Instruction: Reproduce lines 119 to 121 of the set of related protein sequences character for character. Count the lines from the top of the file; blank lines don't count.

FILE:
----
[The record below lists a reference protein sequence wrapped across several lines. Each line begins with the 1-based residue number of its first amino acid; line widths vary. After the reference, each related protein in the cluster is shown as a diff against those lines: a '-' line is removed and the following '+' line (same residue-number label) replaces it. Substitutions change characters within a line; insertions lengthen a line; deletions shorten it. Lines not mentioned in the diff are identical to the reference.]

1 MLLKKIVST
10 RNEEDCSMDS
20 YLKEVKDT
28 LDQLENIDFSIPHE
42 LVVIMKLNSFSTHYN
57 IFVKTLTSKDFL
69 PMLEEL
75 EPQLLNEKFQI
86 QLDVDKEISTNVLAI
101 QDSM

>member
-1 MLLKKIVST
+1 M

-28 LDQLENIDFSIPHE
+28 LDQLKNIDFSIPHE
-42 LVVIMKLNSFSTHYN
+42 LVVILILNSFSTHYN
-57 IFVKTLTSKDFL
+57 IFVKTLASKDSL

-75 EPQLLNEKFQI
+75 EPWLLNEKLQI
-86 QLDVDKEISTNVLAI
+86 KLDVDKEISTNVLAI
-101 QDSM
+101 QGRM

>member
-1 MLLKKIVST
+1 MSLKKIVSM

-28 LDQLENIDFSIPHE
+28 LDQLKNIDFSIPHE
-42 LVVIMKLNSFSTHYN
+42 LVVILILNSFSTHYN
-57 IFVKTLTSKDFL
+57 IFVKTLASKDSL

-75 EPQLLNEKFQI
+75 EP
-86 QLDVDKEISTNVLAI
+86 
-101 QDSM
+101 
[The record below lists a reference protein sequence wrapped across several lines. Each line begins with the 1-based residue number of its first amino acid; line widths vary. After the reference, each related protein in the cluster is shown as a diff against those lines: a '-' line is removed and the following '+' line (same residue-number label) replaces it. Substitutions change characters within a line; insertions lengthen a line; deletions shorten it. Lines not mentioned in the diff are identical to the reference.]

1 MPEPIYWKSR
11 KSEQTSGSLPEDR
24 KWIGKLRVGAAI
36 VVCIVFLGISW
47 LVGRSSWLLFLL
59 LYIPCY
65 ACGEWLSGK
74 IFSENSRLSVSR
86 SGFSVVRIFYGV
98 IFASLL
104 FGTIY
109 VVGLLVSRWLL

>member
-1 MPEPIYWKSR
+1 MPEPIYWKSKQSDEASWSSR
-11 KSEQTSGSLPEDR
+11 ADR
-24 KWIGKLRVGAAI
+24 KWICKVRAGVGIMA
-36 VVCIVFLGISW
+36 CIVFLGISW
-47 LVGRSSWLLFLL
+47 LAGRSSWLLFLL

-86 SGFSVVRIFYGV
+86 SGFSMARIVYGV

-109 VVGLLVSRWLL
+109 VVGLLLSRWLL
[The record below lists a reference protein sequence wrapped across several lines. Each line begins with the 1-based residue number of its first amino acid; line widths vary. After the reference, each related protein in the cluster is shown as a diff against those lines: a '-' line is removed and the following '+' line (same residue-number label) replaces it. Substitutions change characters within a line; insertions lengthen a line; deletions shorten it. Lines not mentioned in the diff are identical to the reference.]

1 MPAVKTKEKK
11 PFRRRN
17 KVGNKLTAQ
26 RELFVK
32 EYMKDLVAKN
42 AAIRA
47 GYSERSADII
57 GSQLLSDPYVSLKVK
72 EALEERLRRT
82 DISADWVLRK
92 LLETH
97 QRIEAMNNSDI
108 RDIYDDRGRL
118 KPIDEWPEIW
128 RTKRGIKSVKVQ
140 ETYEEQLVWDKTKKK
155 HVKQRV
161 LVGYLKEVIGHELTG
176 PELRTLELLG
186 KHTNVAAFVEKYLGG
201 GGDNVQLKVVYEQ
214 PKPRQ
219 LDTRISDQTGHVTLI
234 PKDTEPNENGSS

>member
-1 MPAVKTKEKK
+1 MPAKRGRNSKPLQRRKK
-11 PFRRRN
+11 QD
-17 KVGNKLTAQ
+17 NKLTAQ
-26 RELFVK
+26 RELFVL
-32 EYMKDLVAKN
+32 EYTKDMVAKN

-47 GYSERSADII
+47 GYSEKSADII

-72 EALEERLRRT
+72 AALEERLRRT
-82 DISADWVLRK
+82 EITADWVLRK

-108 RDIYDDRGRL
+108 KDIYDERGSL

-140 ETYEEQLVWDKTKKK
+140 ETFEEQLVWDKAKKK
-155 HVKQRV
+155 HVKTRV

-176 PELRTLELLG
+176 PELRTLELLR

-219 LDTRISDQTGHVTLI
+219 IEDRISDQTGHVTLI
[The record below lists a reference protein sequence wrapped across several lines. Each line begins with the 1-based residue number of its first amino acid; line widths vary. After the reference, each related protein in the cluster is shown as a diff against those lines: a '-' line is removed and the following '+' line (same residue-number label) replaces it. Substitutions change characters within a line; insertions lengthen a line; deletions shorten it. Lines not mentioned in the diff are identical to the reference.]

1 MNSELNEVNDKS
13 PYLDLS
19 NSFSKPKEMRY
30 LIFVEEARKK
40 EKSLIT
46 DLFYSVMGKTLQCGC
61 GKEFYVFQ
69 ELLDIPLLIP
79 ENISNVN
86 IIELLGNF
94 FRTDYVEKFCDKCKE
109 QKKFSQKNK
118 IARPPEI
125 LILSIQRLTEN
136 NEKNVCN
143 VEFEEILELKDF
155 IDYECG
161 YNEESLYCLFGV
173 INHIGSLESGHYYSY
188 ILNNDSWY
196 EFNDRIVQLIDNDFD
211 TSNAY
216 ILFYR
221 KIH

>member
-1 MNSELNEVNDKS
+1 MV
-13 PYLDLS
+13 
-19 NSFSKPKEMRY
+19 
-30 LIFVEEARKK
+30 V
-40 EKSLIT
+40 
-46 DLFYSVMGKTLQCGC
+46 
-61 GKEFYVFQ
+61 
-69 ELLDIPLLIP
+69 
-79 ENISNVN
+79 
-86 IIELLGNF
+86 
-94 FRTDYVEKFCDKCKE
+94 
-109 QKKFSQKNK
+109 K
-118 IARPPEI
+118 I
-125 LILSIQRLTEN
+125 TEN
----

+176 PELRTLELLR

-219 LDTRISDQTGHVTLI
+219 IEDRISDQTGHVTLI